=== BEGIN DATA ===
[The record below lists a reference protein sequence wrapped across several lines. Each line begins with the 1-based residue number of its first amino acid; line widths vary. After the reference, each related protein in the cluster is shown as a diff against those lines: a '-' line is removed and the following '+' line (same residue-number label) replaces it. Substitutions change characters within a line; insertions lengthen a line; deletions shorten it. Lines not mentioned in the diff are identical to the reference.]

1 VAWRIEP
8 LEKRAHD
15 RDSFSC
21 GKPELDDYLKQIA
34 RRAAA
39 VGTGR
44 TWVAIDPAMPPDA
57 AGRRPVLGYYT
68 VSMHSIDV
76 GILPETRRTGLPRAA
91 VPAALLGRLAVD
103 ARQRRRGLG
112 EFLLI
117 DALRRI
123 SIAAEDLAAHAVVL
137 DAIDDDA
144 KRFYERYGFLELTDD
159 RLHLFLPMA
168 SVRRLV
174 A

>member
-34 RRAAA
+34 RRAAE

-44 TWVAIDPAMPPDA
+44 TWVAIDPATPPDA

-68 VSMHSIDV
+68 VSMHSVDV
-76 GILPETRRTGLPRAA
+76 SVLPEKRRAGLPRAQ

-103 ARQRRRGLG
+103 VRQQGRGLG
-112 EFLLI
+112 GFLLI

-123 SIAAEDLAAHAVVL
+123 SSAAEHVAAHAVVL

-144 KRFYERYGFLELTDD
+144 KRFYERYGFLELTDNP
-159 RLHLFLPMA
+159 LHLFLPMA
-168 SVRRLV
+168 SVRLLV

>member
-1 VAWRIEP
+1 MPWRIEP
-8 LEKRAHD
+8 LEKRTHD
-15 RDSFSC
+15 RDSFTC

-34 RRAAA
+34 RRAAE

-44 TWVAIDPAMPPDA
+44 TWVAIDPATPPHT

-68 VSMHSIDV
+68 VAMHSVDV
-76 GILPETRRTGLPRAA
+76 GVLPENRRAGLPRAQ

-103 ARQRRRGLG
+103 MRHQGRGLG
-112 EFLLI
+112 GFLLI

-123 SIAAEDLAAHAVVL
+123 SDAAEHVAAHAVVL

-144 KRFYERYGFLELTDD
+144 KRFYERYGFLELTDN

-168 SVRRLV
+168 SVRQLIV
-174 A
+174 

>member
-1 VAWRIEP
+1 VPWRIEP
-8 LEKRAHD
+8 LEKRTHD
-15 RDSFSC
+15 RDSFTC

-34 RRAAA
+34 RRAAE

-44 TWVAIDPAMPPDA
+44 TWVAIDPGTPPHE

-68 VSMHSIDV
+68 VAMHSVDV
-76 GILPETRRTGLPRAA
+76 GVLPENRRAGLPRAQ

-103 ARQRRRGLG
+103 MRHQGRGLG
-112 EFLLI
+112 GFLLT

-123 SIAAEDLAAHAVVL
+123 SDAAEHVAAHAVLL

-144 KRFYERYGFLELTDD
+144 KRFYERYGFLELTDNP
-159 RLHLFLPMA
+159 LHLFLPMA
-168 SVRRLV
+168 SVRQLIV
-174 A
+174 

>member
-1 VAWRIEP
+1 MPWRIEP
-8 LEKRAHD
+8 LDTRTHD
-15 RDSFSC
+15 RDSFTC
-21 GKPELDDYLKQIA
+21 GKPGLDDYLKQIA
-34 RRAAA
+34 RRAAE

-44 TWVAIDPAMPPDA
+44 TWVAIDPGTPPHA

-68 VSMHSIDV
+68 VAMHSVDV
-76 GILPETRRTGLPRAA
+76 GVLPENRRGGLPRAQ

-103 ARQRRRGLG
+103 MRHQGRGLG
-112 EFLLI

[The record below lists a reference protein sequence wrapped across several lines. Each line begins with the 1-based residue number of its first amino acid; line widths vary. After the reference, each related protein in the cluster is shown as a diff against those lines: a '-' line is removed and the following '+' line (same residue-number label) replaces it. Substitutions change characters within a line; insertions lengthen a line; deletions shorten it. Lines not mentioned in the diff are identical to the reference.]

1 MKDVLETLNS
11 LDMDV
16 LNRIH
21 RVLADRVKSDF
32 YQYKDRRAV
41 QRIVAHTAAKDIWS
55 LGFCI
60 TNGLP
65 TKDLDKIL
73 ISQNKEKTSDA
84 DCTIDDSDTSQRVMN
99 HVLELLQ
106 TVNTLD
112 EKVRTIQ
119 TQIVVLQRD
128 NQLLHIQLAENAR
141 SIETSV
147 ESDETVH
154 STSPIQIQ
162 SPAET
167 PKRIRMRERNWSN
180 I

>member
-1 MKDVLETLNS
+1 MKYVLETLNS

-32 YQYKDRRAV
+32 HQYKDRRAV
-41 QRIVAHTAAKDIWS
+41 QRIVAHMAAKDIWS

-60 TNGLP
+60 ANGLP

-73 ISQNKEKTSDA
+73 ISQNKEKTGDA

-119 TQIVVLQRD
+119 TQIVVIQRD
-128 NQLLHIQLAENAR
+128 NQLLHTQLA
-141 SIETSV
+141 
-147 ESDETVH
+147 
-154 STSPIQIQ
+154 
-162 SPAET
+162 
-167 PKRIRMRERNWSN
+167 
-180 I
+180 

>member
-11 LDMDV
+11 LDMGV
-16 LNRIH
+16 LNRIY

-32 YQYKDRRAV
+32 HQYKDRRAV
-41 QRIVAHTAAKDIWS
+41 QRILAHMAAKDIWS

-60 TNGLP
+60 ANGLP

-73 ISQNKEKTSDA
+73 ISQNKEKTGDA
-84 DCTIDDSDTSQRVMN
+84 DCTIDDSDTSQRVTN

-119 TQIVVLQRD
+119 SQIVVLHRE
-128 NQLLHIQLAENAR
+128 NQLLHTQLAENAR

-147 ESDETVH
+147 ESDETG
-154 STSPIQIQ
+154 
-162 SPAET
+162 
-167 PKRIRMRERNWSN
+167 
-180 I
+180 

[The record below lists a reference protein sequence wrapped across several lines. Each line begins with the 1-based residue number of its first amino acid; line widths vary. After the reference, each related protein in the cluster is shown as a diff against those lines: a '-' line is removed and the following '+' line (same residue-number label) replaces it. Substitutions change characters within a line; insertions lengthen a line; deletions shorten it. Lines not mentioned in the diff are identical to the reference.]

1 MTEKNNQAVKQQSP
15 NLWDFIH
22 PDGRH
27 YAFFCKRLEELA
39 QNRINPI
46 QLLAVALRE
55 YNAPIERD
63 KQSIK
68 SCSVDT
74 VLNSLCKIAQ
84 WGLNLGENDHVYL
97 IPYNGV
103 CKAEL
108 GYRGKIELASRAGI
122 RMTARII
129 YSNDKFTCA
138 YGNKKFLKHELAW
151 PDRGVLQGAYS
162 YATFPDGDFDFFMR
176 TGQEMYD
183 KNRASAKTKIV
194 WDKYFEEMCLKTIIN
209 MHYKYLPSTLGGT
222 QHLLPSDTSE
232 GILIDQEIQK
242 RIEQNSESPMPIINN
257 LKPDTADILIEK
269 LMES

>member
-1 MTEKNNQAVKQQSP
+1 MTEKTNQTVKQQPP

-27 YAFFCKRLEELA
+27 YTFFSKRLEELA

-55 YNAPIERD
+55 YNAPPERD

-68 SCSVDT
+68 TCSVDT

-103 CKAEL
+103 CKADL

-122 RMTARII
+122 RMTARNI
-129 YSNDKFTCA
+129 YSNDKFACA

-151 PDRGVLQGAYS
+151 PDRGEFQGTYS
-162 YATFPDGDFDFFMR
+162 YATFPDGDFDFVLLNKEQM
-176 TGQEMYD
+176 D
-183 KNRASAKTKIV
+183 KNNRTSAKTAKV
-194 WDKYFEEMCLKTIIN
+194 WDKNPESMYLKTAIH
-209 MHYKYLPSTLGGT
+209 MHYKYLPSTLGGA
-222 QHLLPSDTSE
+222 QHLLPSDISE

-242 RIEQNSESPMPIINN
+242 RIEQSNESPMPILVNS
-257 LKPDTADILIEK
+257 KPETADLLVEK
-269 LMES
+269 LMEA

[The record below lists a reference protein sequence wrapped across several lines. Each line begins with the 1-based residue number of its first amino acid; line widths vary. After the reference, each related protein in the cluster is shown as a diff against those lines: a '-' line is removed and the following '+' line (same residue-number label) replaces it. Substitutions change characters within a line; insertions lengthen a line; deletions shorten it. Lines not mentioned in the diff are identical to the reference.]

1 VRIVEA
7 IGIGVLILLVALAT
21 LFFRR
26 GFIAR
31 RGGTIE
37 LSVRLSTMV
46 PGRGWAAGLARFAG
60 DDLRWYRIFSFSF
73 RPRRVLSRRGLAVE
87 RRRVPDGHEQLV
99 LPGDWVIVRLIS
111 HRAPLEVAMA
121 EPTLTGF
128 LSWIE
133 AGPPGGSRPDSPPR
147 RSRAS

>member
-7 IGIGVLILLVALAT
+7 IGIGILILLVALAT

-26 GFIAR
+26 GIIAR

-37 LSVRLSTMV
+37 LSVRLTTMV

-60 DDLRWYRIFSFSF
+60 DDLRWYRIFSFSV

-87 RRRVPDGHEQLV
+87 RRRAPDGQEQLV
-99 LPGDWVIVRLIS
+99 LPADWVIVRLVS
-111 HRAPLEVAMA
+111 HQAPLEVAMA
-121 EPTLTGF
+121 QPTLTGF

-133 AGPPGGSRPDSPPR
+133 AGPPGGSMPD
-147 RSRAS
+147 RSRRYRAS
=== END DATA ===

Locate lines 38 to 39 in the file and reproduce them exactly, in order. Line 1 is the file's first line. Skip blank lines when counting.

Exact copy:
+144 KRFYERYGFLELTDNP
-159 RLHLFLPMA